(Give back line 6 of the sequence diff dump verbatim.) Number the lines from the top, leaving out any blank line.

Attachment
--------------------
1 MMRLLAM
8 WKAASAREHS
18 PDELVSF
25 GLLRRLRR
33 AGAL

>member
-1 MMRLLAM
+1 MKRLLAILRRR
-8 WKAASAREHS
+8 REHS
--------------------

>member